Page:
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I have a data set about 125 companies. For each company I have the salary and some other variables about the top 5 managers in each company. One observation contains the top 5 managers in each one of the 125 firms from 2010 to 2018, so every company has the data for its managers for each year. For some companies some years are missed or it is for less than top 5 managers. I want to check the effect of a regulation that occurred in 2016, and my question is :

Is it OK to do linear regression for the observations before 2016 at once ?, I am not sure about that because every year has the same companies with the data of that year.

Can anyone tell me if it is Ok to do that or help by advising another regression method

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Your data structure is a panel, i.e. repeated observations of the same entities (companies in your case). Pooling all observations in a standard linear regression and ignoring the fact that many observations are repeated will lead to biased estimates. The most straightforward method for your case is a Fixed Effects Estimator. Check your statistical package on how to do this. The idea is to do a linear regression on the company-specific mean values of dependent and independent variables. This way, you implicitly control for all time-constant firm characteristics.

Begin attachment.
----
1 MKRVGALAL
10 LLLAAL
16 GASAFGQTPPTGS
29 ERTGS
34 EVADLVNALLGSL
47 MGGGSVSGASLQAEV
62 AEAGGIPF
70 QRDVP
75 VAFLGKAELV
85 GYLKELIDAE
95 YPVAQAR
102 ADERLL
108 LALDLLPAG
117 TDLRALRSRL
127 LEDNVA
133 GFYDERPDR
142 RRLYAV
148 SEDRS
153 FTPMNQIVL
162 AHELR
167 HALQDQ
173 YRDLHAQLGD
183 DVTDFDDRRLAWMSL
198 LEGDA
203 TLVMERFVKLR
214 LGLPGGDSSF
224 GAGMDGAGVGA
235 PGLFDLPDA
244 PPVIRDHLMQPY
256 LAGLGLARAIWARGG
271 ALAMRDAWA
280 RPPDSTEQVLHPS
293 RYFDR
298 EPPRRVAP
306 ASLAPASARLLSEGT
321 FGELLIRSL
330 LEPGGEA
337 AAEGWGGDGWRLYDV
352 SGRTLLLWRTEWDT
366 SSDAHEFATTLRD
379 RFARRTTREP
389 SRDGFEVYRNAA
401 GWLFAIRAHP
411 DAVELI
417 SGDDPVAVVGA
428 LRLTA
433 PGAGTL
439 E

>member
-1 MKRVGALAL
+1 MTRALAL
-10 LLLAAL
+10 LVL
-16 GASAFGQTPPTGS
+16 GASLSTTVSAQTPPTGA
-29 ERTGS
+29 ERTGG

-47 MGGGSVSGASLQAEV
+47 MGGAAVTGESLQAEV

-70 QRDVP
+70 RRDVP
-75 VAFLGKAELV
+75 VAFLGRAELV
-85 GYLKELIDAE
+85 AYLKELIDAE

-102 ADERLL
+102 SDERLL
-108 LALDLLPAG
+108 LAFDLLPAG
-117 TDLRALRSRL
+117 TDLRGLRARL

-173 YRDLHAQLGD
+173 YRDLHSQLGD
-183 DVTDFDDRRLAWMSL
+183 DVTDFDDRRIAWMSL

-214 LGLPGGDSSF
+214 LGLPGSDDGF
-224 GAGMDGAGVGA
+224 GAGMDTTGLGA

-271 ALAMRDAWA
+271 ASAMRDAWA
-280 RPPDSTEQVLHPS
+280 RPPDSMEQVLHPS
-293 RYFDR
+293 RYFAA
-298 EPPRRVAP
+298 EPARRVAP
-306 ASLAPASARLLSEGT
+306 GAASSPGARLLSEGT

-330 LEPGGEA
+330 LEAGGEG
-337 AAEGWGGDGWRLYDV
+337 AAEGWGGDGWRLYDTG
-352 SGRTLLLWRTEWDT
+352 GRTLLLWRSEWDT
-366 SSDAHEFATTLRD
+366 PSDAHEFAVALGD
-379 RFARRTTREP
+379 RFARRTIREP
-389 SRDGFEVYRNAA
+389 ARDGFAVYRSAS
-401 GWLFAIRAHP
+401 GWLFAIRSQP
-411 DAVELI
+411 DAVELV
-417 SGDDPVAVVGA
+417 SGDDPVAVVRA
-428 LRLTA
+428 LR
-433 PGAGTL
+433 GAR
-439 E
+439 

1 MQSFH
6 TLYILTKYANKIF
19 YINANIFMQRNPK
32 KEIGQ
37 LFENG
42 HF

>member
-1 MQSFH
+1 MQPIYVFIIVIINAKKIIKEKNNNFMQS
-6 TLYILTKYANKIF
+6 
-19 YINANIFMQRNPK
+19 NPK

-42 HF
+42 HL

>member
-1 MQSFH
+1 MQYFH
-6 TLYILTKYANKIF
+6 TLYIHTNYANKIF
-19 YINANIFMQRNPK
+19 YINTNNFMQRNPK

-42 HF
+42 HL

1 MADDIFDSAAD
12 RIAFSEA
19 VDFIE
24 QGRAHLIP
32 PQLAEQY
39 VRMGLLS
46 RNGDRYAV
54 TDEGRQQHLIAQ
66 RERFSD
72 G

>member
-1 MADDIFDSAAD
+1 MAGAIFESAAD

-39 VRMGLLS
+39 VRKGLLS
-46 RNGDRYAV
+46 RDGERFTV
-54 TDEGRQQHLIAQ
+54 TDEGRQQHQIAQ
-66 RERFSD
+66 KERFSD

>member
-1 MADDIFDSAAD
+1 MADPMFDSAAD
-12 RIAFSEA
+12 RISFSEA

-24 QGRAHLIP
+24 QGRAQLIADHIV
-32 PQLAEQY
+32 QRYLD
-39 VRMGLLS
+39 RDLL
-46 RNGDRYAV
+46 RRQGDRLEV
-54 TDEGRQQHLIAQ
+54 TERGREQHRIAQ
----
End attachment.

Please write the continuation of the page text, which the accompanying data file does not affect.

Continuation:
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Hang on - so, what is the unit of analysis in your data set? Is it companies, or is it managers? Think carefully about this. How are the "top 5" ranked? Does the cohort change frequently? What variables are you interested in with respect to policy impact?

It's true that from a company view, you've got a panel, but if there's enough churn in the management roster you could justify a pooled approach. In addition, if the missing data is non-random (e.g., cyclic, confined to certain firms/sectors/etc), then it would bias a panel approach, and a pooled regression may be the best you can do.

It's down to the particulars of your data, which only you have access to.

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